For my whole 20s, I’ve felt under quite a lot of pressure, working on this project with the subject and the sensitivity of it and the relationships in it. Thankfully that’s evolved and that pressure has been shared and I think we’ve brought this work to a great point. For the next part of my career, I definitely want to make sure that I’m enjoying yourself.
If I was funny I would do a comedy! Not that it hasn’t been fun making this, but it’s a very specific type of work. Anna would agree it can be heavy, dealing in the documentary realm.
As a performer, you deserve to allow yourself that flexibility.
Yeah, just to lighten things up. I am entering more of a phase of my career where I’m operating in a little bit more of a joyous place, in terms of the content of the work. That’s the vision for the future. But that said, knowing my own slate and our slate together Anna, we’re not there yet!
It’s important as well to say that How To Tell A Secret is ultimately very optimistic, even though it goes into some dark places. It is a joyous and optimistic piece of work. It is a celebration at the end of the day.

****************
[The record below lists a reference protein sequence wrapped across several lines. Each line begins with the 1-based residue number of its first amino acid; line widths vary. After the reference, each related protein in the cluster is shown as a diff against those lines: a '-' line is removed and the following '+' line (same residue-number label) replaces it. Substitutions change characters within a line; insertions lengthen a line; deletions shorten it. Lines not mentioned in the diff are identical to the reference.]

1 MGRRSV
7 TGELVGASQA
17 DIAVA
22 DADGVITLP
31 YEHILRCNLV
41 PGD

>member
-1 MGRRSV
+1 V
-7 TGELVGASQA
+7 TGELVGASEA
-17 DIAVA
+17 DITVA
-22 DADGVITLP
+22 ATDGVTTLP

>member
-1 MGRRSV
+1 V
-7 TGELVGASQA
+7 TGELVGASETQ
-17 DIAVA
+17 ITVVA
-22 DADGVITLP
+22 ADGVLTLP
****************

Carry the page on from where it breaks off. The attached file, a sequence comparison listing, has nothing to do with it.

How To Tell A Secret’s release on the 1st of December is set to coincide with World AIDS Day. What is something that could be done in Ireland in the next 12-18 months that could be valuable to support people living with HIV?
Personally, I would really love to see this film getting into schools and universities. I’m really passionate about sex education, I think it can be really powerful. We need to be more open and sex positive and embrace the fact that young people are sexually active, we need to address that by arming them with the tools to deal with that and all the responsibilities that come with being sexually active when they’re very young.